Lincoln also meets with his Cabinet one last time to go over revisions he made to the Emancipation Proclamation the previous evening after listening to their suggestions the day before. Afterwards he meets with U.S. Major General Ambrose Burnside to discuss military matters; Burnside has been called to testify before Congress regarding his actions at Fredericksburg.
Outside of Vicksburg, Mississippi, U.S. Major General William T. Sherman starts to move his men towards Drumgould’s Bluff, but the fog is so thick that he calls off the movement and subsequent attack. He will have to wait another day.
Tonight Rosecrans holds a council of war to decide what to do next. Some of the generals feel that the Union has been defeated and recommend a retreat. But Rosecrans and two other generals disagree; the decision is made to stand and fight.
Though he has suffered 9,000 casualties out of 35,000 men, Bragg ends the day certain he has won a victory. He is convinced that the large number of captured Union soldiers means that Rosecrans has lost considerably more than his own numbers. The Confederate troops dig in, facing the new Union line. Bragg sends a telegram to Richmond, Virginia before heading to bed:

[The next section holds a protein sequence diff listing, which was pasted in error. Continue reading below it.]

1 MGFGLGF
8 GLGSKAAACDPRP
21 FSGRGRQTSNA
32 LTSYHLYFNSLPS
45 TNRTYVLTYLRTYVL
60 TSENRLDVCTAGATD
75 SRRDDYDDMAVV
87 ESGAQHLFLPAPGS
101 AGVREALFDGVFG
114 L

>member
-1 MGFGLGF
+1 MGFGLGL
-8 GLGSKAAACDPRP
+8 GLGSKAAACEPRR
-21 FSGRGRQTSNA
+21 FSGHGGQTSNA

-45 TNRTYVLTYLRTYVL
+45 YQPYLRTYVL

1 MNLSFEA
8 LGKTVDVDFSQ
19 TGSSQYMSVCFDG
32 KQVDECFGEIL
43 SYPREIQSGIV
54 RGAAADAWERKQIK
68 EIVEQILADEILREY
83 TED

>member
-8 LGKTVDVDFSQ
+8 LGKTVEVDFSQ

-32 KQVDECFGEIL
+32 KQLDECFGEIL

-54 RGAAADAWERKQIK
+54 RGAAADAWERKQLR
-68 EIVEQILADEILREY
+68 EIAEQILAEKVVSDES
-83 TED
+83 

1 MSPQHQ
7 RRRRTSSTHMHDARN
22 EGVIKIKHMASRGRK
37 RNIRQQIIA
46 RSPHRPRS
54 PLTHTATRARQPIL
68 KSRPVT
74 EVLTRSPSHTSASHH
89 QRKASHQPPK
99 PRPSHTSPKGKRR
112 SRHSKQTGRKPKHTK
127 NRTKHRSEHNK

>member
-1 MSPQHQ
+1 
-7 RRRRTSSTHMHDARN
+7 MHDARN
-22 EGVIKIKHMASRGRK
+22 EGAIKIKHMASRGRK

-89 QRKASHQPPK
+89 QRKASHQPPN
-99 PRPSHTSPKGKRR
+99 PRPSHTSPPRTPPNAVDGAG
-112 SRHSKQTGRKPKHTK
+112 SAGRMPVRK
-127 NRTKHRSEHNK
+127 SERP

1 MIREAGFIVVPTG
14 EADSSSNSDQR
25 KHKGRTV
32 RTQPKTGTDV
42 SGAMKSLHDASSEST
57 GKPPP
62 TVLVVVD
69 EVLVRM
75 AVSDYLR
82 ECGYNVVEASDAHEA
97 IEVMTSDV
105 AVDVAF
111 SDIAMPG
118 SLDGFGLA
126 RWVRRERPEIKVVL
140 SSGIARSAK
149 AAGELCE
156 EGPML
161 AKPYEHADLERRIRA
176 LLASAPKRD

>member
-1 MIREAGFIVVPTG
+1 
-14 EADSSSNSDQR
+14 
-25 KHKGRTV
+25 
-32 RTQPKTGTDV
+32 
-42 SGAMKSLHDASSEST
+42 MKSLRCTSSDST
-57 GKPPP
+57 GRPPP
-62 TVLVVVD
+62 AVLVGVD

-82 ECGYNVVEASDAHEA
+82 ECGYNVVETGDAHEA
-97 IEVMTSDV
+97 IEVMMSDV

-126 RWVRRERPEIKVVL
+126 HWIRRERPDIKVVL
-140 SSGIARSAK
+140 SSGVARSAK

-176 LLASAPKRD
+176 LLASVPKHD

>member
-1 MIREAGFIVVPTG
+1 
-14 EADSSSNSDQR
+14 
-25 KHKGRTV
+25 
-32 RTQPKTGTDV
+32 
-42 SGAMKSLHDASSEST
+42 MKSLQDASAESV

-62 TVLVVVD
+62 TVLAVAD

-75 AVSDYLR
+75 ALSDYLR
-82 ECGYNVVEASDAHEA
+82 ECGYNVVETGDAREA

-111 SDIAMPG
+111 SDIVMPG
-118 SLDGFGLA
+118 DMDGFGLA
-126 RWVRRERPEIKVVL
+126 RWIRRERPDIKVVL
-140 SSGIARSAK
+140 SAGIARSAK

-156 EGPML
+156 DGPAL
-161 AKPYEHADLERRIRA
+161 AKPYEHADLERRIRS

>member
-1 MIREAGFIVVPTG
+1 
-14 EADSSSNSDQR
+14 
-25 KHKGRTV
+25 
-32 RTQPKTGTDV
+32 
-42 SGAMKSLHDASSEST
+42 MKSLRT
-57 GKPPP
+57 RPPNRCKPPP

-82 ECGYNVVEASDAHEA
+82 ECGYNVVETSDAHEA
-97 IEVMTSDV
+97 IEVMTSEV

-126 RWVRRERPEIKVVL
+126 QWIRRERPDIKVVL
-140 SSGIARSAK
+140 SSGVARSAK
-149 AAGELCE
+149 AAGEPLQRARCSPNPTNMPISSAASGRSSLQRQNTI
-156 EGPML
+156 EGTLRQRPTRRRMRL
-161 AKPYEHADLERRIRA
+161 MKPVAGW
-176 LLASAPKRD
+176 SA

“The enemy has yielded his strong position and is falling back. We occupy the whole field and shall follow him. God has granted us a happy New Year.”
Though they have spent the entire day in battle against each other, men on both sides – Confederate and Union – join together in singing “Home Sweet Home” on this last night of the year.
From his camp in Falmouth, Virginia, U.S. Corporal Elisha Hunt Rhodes writes a final entry in his journal for the year:
“Well, the year 1862 is drawing to a close. As I look back I am bewildered when I think of the hundreds of miles I have tramped, the thousands of dead and wounded that I have seen, and the many strange sights that I have witnessed. I can truly thank God for his preserving care over me and the many blessings I have received. One year ago tonight I was an enlisted man and stood cap in hand asking for a furlough. Tonight I am an officer and men ask the same favor of me. It seems to me right that officers should rise from the ranks, for only such can sympathize with the private soldiers. The year has not amounted to much as far as the War is concerned, but we hope for the best and feel sure that in the end the Union will be restored. Good bye, 1862.”